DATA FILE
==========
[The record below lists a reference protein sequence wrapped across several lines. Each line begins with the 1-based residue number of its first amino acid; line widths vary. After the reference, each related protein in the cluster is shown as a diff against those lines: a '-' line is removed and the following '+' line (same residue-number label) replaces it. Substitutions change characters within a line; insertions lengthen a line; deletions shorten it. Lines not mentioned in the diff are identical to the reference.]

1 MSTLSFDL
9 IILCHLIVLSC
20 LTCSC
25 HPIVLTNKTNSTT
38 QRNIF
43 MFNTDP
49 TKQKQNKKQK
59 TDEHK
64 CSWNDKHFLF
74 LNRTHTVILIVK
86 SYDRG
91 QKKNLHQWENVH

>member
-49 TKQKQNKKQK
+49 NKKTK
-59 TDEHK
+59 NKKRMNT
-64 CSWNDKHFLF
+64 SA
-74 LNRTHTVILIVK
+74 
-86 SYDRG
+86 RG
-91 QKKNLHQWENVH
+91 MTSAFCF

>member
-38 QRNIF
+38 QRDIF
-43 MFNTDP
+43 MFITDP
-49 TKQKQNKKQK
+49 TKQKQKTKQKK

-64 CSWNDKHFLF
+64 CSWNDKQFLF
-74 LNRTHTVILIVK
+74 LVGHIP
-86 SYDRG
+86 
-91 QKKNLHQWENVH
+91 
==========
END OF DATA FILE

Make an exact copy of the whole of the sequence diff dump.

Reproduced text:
[The record below lists a reference protein sequence wrapped across several lines. Each line begins with the 1-based residue number of its first amino acid; line widths vary. After the reference, each related protein in the cluster is shown as a diff against those lines: a '-' line is removed and the following '+' line (same residue-number label) replaces it. Substitutions change characters within a line; insertions lengthen a line; deletions shorten it. Lines not mentioned in the diff are identical to the reference.]

1 MSTLSFDL
9 IILCHLIVLSC
20 LTCSC
25 HPIVLTNKTNSTT
38 QRNIF
43 MFNTDP
49 TKQKQNKKQK
59 TDEHK
64 CSWNDKHFLF
74 LNRTHTVILIVK
86 SYDRG
91 QKKNLHQWENVH

>member
-49 TKQKQNKKQK
+49 NKKTK
-59 TDEHK
+59 NKKRMNT
-64 CSWNDKHFLF
+64 SA
-74 LNRTHTVILIVK
+74 
-86 SYDRG
+86 RG
-91 QKKNLHQWENVH
+91 MTSAFCF

>member
-38 QRNIF
+38 QRDIF
-43 MFNTDP
+43 MFITDP
-49 TKQKQNKKQK
+49 TKQKQKTKQKK

-64 CSWNDKHFLF
+64 CSWNDKQFLF
-74 LNRTHTVILIVK
+74 LVGHIP
-86 SYDRG
+86 
-91 QKKNLHQWENVH
+91 